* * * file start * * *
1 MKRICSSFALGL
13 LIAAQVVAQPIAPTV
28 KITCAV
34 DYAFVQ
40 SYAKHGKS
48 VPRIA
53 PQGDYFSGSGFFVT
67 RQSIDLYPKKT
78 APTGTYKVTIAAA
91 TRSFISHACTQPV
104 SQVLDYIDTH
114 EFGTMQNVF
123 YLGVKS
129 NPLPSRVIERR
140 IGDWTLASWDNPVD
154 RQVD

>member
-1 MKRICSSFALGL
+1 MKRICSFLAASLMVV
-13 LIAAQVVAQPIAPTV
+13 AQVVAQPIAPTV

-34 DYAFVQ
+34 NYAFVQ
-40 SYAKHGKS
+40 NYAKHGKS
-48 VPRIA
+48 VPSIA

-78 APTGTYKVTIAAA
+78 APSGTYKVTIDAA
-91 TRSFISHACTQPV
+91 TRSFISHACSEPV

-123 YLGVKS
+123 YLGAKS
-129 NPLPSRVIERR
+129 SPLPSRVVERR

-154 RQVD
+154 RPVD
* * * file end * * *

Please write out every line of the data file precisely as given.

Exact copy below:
1 MKRICSSFALGL
13 LIAAQVVAQPIAPTV
28 KITCAV
34 DYAFVQ
40 SYAKHGKS
48 VPRIA
53 PQGDYFSGSGFFVT
67 RQSIDLYPKKT
78 APTGTYKVTIAAA
91 TRSFISHACTQPV
104 SQVLDYIDTH
114 EFGTMQNVF
123 YLGVKS
129 NPLPSRVIERR
140 IGDWTLASWDNPVD
154 RQVD

>member
-1 MKRICSSFALGL
+1 MKRICSFLAASLMVV
-13 LIAAQVVAQPIAPTV
+13 AQVVAQPIAPTV

-34 DYAFVQ
+34 NYAFVQ
-40 SYAKHGKS
+40 NYAKHGKS
-48 VPRIA
+48 VPSIA

-78 APTGTYKVTIAAA
+78 APSGTYKVTIDAA
-91 TRSFISHACTQPV
+91 TRSFISHACSEPV

-123 YLGVKS
+123 YLGAKS
-129 NPLPSRVIERR
+129 SPLPSRVVERR

-154 RQVD
+154 RPVD